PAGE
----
American Reunion – 2012
Written and Directed by Jon Hurwitz and Hayden Schlossberg
Starring Jason Briggs, Alyson Hannigan, Chris Klein, Thomas Ian Nicholas, Tara Reid, Sean William Scott, Mena Suvari, Eddie Kaye Thomas, John Cho, Eugene Levy, Katrina Bowden, Ali Corbin, Jennifer Coolidge
So, Chris Klein hasn’t been up to much in 3 years. I am not sure you can call what Thomas Ian Nicholas has been doing a stellar career. Eddie Kaye Thomas has been in all 3 of the Harold and Kumar movies (but then, so has John Cho, but who’s counting). Jason Biggs is busy…if you consider doing the voice of Leonardo on the Teenage Mutant Ninja Turtles on Nickelodeon work. Of the girls, you can safely consider Hannigan the only one who has any sort of recurring date with America. Playing as Lily on How I Met Your Mother, they are 150+ episodes in and the just might have met the woman.
Stifler (Scott), he doesn’t need any work. He never will. He’s funny as heck and in good stuff and bad all the time. Looking at the “busy” careers of the principals in the cast, one can’t help but wonder just why it took 13 years to finally do a reunion movie. Seriously, what were they waiting for? And really, who’s ever heard of a 13th reunion?
If it was a search for the magical script, they should have waited a tad longer. This American sequel is almost to a “T,” filled with the same kinds of hugging and learning that the earlier films included. False crises abound in every story line as each character drudges through their situation like they never learned a thing in the 13 years since their first piece. What’s interesting, considering that each character is supposed to be about the age of 31, is that several of them look considerably older. Reid has a hard-won 36 years under her belt. Stifler’s already graying at 35. Klein, at only 33, looks like he’s at least a decade older. Hair plugs and wrinkles that makeup cannot hide have him looking like he is in some serious trouble. Strange enough, Hannigan, who is the oldest at 38, looks like she could still play a teenager.
The aging look has an effect on the film to give the scenes about it much more gravity. It’s confusing and a little annoying that people in their 3rd Decade of life can all seem so lost and unsure what to do, but then, without that, I guess we don’t have much to do. There are a couple of decent tales to tell here. Jim and Michelle, who have reached that time in their lives where there are more than a few things in the way of their mutual attraction, genuinely have some grist. One can imagine Stifler still living with his mom and working temp jobs. Almost everyone has a Finch in their life.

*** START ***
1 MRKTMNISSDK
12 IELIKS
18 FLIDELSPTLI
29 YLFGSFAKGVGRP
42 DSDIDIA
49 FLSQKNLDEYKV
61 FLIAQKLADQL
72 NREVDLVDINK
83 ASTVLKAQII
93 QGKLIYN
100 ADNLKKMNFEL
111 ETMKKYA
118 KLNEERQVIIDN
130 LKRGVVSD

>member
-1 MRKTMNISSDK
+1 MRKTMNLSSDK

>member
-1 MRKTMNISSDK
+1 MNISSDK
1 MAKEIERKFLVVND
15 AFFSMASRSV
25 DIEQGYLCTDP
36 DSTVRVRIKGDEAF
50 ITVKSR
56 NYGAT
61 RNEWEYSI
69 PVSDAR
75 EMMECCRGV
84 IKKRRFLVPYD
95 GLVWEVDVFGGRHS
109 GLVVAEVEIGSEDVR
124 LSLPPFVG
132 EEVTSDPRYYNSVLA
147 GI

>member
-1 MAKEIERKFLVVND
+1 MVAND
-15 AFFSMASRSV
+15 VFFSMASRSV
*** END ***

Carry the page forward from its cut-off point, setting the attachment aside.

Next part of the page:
Oz’s girlfriend troubles and, consequently, Heather’s confusion about her seemingly perfect life are boring as hell. Vicky and Kevin are given, essentially, scraps as well and it is hard to imagine being in their shoes. Even stranger, MILF guy #2 (Cho) has been given a substantial role in the film, no doubt due to the star’s increasing popularity. He is made more than a little gay, but other than that, he is missing his #1 until the end of the film. Because of this, we get to lament along with him, about a guy we could not remember to save a life.
Speaking of gay, there is a fine learning moment for Stifler in this film, as he discovers, along with the rest of the red-blooded hetero world, that marriage has been redefined. For Jim’s folly outside of his own marriage, they went younger this time. Ali Corbin, playing Kara, is some girl who Jim used to babysit. Now of course, she needs to throw herself all over him. While being over the edge of cliché, at least they did not bring Shannon Elizabeth with her horrid accent back just to show her breasts once more. Jim’s Dad (Levy) is a widower now, and this can only be for one reason. We get to see about 10 minutes “of old dude going back out into the dating scene.” It has a nice conclusion, however, that avoids overuse of the routine. There’s a new Mom to fill the role of the desired this time. It shouldn’t be too hard to guess who scores.
How much of this crew is enough? While the paths have been too well-worn for at least 2 movies now (i.e. “…don’t tell Stifler…”) the characters are, for the most part, enjoyable people who one can envision growing old with. Problem is, in a series about kids discovering life, how much longer can we pretend they are still kids? If we turn Stifler into an adult, though, have they lost the edge, or just realized that, in about 2 more films, will qualify for AARP?
My personal favorite character, Finch, had me going there, for a while. There were tales of trips across the world and many adventures to be had. If he were to bring the gang along for one or more of those trips, they might have something. Heck, they could even limit it to just Stifler. He may not have much going on in the film, but as a character, he’s the best thing this series has.
(*** out of *****)